As part of the government declaring a Level 4 alert, retail butchery shops were deemed to be non-essential and therefore could not open to the public. Many butchers were not aware of this until a Ministry of Business, Innovation and Employment (MBIE) spokesman pointed it out during an interview on national radio.
This sparked confusion amongst the businesses who had ordered extra stock due to the panic buying that had taken place in the fortnight leading up to the Level 4 declaration as well as concerns over what they could do with that extra stock.
This week Prime Minister Jacinda Ardern outlined to local media what retail butchery businesses can do. “You will have heard me many times before that what you can access in supermarkets, people can access through alternative means online and so on.
“There has always been guidance that wholefoods can be provided online, you would have heard me say that yesterday, that's always been the guidance of MBIE, that's why you've got outlets like My Food Bag who have continued to operate.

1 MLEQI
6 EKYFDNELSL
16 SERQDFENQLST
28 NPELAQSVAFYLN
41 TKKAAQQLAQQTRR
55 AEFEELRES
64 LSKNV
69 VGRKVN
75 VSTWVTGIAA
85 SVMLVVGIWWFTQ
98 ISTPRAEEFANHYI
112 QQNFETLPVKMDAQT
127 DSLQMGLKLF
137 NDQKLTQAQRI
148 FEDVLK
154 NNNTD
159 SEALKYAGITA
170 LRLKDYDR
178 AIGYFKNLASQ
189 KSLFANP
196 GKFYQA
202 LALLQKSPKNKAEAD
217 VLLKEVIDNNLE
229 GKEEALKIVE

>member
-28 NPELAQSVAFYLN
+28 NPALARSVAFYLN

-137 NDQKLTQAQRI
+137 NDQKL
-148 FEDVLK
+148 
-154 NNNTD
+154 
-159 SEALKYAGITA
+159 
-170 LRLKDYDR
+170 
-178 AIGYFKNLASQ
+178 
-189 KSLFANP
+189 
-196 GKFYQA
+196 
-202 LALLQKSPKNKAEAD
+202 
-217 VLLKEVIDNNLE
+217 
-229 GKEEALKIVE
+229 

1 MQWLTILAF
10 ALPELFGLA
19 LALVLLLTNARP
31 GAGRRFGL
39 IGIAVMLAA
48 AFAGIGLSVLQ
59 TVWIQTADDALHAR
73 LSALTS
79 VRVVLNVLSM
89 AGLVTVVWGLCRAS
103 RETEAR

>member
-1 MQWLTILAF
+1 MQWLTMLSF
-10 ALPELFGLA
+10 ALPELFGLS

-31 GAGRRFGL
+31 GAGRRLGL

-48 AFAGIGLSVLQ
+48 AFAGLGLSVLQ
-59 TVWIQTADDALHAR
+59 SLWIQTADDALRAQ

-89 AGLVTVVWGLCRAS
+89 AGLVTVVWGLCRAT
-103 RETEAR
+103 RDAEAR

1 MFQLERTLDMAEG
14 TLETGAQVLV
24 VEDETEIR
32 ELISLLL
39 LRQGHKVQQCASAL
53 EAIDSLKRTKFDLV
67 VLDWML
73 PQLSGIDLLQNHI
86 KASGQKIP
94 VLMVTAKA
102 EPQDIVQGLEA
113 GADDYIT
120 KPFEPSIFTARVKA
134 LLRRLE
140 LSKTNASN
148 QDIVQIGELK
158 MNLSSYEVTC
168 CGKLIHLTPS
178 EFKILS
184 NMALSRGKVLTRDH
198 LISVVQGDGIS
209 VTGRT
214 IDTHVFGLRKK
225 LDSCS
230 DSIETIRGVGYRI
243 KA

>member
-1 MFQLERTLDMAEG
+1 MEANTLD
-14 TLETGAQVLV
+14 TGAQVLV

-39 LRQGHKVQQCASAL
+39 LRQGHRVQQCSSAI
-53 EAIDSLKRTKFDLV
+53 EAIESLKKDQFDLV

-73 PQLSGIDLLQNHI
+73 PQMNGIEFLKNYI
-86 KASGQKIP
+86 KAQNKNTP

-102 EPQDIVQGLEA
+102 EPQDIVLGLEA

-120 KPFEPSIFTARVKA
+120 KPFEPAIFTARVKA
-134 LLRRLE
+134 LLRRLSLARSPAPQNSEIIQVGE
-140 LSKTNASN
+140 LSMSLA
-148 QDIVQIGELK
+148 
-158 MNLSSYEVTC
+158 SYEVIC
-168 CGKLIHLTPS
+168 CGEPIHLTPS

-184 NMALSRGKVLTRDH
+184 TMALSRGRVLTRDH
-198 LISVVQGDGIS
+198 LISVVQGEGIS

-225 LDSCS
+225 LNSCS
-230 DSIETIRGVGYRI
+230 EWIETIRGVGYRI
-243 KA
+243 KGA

“That's always existed, what we have said to those grocers is that they can't open their retail ends, they can't open their shops. That's something we've been utterly consistent on.”
In response to this, Retail Meat New Zealand has issued some advice for butchery businesses operating online. In a statement on social media it said: “Butchers have been approved to operate an online/over the phone service with contactless delivery and payment. It doesn't matter if you had an online shop before lockdown or if you are just starting deliveries now.
“Butchers must keep their doors closed to the public and must not provide a click-and-collect or pick-up service. Registration with MPI Essentials will be required if there are more than five staff including the owner working in your business.”
Retail Meat New Zealand also stressed that COVID-19 specific health and safety requirements must be met.